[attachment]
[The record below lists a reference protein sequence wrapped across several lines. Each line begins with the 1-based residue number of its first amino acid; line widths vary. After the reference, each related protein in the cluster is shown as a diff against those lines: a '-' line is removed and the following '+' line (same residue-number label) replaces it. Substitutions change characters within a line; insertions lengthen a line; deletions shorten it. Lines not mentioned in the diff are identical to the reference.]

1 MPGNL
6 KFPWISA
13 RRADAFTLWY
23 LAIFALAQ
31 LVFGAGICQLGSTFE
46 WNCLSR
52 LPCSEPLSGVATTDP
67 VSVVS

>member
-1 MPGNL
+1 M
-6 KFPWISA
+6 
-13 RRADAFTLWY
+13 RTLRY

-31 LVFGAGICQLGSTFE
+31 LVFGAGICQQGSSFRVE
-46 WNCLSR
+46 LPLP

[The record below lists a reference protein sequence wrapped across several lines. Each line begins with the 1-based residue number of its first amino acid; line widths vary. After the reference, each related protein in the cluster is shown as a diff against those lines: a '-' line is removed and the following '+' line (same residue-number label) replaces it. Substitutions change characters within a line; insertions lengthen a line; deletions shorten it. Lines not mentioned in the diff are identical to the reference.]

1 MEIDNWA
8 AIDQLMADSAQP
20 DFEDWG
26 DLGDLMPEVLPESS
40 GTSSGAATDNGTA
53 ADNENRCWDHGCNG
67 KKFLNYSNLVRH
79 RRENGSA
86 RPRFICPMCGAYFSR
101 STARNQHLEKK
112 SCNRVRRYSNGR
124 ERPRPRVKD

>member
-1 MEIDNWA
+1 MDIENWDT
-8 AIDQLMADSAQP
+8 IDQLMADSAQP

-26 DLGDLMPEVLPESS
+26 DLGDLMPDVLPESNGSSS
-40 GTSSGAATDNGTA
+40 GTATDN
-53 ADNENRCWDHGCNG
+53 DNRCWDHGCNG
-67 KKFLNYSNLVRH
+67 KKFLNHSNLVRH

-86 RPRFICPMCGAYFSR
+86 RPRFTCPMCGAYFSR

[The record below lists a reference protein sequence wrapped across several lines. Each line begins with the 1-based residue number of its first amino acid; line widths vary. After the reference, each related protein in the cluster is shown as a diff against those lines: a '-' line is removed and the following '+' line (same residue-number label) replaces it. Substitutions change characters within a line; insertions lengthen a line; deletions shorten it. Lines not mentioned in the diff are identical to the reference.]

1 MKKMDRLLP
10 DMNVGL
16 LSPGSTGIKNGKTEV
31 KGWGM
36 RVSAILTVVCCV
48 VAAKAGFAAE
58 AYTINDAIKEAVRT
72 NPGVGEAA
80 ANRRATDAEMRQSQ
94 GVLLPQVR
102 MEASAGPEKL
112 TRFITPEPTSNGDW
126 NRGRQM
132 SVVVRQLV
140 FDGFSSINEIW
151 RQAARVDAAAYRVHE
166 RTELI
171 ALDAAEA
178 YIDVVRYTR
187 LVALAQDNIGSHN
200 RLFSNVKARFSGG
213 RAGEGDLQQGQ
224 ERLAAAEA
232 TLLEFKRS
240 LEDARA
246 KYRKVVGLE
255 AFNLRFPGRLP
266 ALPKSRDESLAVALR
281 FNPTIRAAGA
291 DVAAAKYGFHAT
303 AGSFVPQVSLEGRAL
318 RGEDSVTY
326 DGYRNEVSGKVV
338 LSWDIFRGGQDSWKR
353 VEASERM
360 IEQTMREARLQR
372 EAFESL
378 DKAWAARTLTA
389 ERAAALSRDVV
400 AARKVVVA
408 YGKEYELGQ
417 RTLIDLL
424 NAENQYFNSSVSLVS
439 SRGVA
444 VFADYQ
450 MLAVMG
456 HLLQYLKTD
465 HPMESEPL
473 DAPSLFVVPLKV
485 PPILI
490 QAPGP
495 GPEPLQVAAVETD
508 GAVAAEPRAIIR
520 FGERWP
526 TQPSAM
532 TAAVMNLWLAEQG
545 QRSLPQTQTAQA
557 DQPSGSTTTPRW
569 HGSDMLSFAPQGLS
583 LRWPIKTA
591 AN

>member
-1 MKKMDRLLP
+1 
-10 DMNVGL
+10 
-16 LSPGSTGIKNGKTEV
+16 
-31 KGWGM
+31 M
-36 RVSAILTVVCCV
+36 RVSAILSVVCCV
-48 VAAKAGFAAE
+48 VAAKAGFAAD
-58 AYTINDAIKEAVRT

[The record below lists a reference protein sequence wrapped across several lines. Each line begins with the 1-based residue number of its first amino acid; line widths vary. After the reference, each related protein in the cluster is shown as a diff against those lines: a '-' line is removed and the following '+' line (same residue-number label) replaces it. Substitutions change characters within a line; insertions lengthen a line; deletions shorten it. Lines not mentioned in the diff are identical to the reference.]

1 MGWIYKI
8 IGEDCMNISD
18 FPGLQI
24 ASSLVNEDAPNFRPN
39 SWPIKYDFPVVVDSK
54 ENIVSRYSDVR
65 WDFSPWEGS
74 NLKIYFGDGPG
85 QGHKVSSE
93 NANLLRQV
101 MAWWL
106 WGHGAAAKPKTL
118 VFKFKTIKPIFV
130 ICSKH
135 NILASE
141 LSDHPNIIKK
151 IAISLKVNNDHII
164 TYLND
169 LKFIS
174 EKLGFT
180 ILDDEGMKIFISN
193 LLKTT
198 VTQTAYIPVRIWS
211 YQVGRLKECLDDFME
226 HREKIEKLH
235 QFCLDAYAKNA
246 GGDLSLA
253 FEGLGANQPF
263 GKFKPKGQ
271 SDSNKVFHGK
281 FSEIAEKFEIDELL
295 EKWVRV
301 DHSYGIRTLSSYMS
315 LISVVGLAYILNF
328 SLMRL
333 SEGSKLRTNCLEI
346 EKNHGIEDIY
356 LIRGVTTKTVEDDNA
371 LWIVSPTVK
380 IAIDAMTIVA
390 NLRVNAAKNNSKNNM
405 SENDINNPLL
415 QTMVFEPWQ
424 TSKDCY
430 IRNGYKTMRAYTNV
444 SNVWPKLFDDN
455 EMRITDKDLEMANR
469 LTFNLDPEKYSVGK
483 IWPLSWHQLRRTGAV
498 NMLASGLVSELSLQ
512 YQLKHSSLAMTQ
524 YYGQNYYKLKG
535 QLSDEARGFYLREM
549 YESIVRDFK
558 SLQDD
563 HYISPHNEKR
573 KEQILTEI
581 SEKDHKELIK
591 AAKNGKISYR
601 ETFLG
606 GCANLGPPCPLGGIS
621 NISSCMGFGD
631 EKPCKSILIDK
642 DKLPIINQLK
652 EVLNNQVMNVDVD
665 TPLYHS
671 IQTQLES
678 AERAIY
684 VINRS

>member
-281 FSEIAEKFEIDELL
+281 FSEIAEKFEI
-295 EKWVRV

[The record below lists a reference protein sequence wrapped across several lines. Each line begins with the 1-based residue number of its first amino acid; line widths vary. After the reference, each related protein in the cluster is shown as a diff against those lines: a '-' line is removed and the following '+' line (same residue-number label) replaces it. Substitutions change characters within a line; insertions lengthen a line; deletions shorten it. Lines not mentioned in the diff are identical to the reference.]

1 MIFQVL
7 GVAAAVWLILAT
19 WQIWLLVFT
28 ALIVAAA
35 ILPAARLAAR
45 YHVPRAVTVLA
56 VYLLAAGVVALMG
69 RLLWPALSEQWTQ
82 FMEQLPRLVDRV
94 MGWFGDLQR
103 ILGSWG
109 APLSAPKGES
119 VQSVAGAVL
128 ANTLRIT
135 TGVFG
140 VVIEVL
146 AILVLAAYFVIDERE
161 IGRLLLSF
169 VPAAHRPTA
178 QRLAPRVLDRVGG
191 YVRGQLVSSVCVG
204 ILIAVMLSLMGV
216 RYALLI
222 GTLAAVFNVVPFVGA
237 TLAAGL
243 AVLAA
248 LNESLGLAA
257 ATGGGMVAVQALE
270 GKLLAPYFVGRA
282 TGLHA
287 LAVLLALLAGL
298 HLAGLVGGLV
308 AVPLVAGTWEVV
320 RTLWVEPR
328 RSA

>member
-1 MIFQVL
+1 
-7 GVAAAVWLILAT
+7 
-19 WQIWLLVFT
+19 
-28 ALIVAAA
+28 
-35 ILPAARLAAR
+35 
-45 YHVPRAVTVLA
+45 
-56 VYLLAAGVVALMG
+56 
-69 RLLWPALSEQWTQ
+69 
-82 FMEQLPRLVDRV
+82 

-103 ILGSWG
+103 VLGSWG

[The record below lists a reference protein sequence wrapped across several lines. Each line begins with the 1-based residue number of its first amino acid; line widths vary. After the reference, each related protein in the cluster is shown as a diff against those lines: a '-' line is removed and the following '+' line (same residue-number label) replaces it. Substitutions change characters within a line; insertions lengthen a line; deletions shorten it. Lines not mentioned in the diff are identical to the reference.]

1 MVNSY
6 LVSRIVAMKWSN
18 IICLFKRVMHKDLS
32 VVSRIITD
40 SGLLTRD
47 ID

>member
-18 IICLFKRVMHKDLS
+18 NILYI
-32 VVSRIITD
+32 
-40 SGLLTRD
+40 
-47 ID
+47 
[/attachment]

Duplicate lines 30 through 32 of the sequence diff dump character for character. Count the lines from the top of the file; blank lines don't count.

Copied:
86 RPRFICPMCGAYFSR
101 STARNQHLEKK
112 SCNRVRRYSNGR